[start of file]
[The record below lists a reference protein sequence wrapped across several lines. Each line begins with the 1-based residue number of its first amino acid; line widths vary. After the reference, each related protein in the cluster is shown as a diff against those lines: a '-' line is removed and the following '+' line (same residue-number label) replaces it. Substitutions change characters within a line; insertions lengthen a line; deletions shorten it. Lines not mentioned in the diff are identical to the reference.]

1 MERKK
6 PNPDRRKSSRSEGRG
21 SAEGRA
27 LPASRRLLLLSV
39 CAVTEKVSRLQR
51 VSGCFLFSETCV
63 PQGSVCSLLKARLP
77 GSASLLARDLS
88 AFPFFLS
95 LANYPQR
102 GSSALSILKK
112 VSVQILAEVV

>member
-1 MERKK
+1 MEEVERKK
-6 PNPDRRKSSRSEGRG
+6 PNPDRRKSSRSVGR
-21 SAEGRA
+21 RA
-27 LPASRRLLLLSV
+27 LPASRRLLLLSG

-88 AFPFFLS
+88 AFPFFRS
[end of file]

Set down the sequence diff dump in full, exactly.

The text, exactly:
[The record below lists a reference protein sequence wrapped across several lines. Each line begins with the 1-based residue number of its first amino acid; line widths vary. After the reference, each related protein in the cluster is shown as a diff against those lines: a '-' line is removed and the following '+' line (same residue-number label) replaces it. Substitutions change characters within a line; insertions lengthen a line; deletions shorten it. Lines not mentioned in the diff are identical to the reference.]

1 MERKK
6 PNPDRRKSSRSEGRG
21 SAEGRA
27 LPASRRLLLLSV
39 CAVTEKVSRLQR
51 VSGCFLFSETCV
63 PQGSVCSLLKARLP
77 GSASLLARDLS
88 AFPFFLS
95 LANYPQR
102 GSSALSILKK
112 VSVQILAEVV

>member
-1 MERKK
+1 MEEVERKK
-6 PNPDRRKSSRSEGRG
+6 PNPDRRKSSRSVGR
-21 SAEGRA
+21 RA
-27 LPASRRLLLLSV
+27 LPASRRLLLLSG

-88 AFPFFLS
+88 AFPFFRS